Using Your Boat Head

Revised by BoatUS editors in April 2012

What Kind of Boating Are You Going to Do?

Porta Potti Curve, Marine head/toiletYour selection of a head/toilet depends largely on how you use your boat and where the boat is located. Federal regulations require that any vessel equipped with an installed toilet also have either Type I, Type II, or Type III Marine Sanitation Device (MSD). Type I devices are only legal on vessels less than 65' that operate in an area not declared a Federal No-Discharge Zone. Type II devices are typically for vessels over 65', but can be used on any vessel as long as it's not an area declared a Federal No-Discharge Zone. And Type III devices, which are simply holding tanks, can also be used on any vessel. 

What Type of Head Should You Buy?

The type of head you buy should be based on use and available space. Weekend boaters on a boat less than 26' may find a portable head sufficient. The number of people you plan on having aboard and how often you want to take it to a pump-out station to clean it out also have a bearing on what you choose. For an owner who is planning on doing more boating or needs more capacity, a simple manual toilet with either a holding tank or a Type I MSD is appropriate. There are both manual and electric heads, manual being is a good choice if power consumption is a concern. If space allows, most boaters are more comfortable with a household size bowl than the small round ones common on the space-saving models. Always consider ease of servicing in the field when buying. You will probably have to do this someday.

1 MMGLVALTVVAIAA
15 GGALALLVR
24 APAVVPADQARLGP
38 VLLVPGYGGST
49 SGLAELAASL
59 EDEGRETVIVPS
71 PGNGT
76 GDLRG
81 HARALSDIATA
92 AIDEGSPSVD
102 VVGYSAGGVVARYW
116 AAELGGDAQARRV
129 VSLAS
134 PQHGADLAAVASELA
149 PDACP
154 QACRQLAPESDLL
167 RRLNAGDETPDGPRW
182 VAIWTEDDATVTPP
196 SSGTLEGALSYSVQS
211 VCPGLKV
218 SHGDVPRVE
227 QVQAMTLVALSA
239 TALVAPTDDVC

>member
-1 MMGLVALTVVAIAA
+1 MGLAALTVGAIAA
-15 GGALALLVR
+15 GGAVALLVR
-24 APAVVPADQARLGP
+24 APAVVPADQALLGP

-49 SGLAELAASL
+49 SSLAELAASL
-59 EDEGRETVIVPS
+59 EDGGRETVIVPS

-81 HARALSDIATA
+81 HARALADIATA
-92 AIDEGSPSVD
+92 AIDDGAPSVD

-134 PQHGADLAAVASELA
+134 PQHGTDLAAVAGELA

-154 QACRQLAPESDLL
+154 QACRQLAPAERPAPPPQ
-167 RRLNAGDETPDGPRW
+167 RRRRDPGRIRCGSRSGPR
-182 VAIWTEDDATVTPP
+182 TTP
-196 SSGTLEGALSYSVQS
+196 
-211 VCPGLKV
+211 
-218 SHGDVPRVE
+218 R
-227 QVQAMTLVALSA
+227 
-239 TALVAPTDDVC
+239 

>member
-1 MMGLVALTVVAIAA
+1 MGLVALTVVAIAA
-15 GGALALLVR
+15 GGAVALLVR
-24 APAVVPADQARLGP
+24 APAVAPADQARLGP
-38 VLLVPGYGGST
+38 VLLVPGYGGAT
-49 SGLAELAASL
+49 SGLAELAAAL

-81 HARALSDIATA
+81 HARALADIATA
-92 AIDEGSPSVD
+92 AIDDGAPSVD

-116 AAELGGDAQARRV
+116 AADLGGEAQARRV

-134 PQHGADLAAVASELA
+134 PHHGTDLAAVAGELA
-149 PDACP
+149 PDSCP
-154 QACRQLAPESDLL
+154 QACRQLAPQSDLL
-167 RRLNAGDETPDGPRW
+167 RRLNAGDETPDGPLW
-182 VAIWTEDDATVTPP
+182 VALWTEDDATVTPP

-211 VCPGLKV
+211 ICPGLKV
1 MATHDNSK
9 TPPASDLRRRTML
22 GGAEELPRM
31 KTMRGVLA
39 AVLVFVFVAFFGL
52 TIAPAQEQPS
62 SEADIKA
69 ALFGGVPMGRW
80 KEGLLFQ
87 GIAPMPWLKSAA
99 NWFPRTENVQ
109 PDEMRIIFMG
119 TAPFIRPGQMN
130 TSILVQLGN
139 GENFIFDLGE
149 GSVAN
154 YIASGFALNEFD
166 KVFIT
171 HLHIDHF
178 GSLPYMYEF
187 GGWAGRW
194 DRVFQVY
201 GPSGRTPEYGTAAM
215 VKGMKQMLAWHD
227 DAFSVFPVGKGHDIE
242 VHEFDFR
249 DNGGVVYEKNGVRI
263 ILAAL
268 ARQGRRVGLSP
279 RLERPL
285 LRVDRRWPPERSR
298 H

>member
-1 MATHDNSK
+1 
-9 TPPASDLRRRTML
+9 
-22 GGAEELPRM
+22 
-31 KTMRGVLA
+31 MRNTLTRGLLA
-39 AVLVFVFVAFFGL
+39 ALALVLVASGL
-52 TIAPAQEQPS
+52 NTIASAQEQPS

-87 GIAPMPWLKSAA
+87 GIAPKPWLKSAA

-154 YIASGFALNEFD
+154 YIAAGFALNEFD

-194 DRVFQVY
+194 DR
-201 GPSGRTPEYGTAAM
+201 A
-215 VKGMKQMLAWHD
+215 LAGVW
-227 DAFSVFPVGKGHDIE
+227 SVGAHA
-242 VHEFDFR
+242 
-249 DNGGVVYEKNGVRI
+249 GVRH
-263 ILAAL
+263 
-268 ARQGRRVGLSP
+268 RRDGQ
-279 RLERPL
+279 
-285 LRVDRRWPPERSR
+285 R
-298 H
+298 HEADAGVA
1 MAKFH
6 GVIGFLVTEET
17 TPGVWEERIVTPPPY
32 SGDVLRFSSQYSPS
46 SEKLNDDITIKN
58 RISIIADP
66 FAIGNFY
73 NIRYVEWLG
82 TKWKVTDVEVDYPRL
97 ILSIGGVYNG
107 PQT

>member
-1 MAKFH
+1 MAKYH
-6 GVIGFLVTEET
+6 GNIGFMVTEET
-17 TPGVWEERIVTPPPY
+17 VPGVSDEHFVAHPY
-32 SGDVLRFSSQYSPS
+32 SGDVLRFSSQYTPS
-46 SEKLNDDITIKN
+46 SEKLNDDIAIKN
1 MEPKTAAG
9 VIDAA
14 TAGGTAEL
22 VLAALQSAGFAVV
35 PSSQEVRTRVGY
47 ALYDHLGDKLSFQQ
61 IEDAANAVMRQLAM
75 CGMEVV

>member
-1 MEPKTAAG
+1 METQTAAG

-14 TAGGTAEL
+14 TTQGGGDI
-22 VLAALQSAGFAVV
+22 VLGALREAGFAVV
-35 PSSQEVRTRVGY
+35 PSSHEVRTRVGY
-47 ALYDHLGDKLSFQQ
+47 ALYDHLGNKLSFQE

What Type of Marine Sanitation Device?

This depends largely on the type of boating you do and your location. Most weekend boaters are satisfied holding their sewage in a tank and pumping it out at the end of the weekend. Holding tank size will depend on the number of people and available space on the boat. Boat manufacturers are required to supply a Type I, II, or III MSD. 

  • A Type I device is a flow-through treatment system which reduces the ratio of fecal coliform bacteria in the treated waste to no more than 1,000/100ml, and discharges no visible floating solids. However the Electr/Scan performs far better than this and out performs many public sewage treatment facilities ashore. See the article “Taking Care of Business” by Tom Neale in the BoatUS magazine archives.